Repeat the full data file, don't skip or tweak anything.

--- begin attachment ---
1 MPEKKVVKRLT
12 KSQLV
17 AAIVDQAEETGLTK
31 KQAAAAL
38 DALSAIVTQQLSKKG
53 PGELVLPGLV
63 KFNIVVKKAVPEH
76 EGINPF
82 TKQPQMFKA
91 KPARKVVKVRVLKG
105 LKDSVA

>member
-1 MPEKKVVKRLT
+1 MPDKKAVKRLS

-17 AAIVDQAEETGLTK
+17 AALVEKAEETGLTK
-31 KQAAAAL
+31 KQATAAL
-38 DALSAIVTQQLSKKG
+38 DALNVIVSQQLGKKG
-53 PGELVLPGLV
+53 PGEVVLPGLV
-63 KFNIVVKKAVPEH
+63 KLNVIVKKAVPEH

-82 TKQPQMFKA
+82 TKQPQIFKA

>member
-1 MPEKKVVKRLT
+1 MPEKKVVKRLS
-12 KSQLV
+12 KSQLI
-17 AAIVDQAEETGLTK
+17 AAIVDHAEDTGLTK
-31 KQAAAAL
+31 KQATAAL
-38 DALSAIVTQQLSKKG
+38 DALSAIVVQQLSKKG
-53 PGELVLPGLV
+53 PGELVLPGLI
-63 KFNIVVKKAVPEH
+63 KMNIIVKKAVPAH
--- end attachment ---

1 MPEKKVVKRLT
12 KSQLV
17 AAIVDQAEETGLTK
31 KQAAAAL
38 DALSAIVTQQLSKKG
53 PGELVLPGLV
63 KFNIVVKKAVPEH
76 EGINPF
82 TKQPQMFKA
91 KPARKVVKVRVLKG
105 LKDSVA

>member
-1 MPEKKVVKRLT
+1 MPDKKAVKRLS

-17 AAIVDQAEETGLTK
+17 AALVEKAEETGLTK
-31 KQAAAAL
+31 KQATAAL
-38 DALSAIVTQQLSKKG
+38 DALNVIVSQQLGKKG
-53 PGELVLPGLV
+53 PGEVVLPGLV
-63 KFNIVVKKAVPEH
+63 KLNVIVKKAVPEH

-82 TKQPQMFKA
+82 TKQPQIFKA

>member
-1 MPEKKVVKRLT
+1 MPEKKVVKRLS
-12 KSQLV
+12 KSQLI
-17 AAIVDQAEETGLTK
+17 AAIVDHAEDTGLTK
-31 KQAAAAL
+31 KQATAAL
-38 DALSAIVTQQLSKKG
+38 DALSAIVVQQLSKKG
-53 PGELVLPGLV
+53 PGELVLPGLI
-63 KFNIVVKKAVPEH
+63 KMNIIVKKAVPAH